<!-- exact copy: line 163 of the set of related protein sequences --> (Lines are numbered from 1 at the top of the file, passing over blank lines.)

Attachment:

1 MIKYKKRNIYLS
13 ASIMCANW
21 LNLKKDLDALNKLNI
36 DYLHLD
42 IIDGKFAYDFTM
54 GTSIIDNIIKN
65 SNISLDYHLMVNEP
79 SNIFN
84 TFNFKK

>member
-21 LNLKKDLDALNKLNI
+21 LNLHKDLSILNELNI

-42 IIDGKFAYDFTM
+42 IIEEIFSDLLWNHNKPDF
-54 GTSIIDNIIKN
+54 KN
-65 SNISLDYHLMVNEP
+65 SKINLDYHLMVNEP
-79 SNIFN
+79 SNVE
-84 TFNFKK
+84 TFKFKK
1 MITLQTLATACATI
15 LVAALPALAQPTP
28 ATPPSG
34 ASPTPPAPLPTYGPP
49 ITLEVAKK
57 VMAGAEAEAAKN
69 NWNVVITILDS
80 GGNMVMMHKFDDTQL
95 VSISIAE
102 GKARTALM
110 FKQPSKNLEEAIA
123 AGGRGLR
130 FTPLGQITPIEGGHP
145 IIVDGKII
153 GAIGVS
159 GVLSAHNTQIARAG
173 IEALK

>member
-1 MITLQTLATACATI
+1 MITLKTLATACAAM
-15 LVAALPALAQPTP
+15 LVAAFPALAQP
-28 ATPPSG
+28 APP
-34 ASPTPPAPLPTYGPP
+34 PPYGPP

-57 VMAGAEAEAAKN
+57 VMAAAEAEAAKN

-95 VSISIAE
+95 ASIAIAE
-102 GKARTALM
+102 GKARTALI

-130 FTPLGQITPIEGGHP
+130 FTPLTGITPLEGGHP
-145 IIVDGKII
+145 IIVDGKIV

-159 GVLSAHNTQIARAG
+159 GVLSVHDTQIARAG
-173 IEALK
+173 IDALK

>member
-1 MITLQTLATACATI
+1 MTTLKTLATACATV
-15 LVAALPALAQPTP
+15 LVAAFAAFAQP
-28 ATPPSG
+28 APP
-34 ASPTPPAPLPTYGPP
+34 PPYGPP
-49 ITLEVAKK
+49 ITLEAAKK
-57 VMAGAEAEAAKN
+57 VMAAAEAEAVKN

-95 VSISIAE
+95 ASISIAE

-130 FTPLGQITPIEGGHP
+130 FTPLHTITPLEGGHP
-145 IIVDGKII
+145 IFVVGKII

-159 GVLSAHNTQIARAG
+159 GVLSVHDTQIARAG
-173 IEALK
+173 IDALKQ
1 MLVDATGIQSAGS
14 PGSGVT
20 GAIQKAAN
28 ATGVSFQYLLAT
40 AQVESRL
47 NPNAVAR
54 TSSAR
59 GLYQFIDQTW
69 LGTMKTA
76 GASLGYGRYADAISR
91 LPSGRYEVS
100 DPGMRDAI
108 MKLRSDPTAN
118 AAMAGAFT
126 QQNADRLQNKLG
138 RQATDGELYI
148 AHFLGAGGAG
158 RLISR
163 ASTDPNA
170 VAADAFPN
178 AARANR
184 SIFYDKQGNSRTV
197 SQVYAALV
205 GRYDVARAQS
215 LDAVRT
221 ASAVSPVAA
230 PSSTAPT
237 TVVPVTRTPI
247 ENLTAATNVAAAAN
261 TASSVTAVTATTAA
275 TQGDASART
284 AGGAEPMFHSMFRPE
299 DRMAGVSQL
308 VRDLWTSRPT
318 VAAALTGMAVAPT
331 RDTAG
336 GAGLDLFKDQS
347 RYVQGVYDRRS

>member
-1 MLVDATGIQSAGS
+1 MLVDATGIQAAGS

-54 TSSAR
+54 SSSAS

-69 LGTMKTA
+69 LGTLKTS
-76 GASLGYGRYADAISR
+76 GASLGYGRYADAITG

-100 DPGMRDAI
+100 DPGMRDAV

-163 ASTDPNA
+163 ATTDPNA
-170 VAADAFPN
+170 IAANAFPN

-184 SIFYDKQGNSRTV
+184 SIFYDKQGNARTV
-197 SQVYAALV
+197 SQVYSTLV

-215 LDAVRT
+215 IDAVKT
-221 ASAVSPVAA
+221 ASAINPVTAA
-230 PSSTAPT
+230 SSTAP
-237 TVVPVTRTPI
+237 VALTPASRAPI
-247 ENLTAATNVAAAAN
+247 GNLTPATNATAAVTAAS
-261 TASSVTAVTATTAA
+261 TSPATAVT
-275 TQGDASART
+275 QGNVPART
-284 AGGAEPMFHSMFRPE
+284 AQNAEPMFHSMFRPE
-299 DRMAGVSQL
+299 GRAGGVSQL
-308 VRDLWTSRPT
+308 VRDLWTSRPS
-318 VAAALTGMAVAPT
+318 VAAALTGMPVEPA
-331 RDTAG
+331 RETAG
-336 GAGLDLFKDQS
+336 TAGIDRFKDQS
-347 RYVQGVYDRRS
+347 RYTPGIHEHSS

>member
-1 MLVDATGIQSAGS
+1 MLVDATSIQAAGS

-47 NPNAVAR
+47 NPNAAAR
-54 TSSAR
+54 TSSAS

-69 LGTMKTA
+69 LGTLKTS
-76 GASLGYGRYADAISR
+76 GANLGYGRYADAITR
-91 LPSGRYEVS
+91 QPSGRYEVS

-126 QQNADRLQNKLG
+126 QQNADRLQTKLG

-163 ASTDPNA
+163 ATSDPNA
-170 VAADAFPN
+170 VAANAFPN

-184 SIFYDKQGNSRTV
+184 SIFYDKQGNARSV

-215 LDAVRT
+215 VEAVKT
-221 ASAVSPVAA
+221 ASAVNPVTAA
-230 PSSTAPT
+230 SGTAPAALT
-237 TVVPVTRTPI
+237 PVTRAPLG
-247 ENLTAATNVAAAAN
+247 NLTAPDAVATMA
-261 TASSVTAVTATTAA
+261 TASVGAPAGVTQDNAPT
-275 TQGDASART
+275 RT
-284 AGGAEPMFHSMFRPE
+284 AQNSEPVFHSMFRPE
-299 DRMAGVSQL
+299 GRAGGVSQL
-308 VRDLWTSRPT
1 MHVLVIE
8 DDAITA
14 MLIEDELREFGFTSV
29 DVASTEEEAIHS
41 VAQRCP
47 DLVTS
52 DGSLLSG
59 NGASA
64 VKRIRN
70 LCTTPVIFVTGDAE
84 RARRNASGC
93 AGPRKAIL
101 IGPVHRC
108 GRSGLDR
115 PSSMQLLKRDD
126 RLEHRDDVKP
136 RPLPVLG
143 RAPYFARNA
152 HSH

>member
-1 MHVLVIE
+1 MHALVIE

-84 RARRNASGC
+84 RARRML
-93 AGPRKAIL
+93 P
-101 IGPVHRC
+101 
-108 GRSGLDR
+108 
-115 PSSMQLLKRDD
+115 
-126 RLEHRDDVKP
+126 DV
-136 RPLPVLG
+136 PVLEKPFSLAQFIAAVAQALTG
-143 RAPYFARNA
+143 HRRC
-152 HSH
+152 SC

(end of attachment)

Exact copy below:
-318 VAAALTGMAVAPT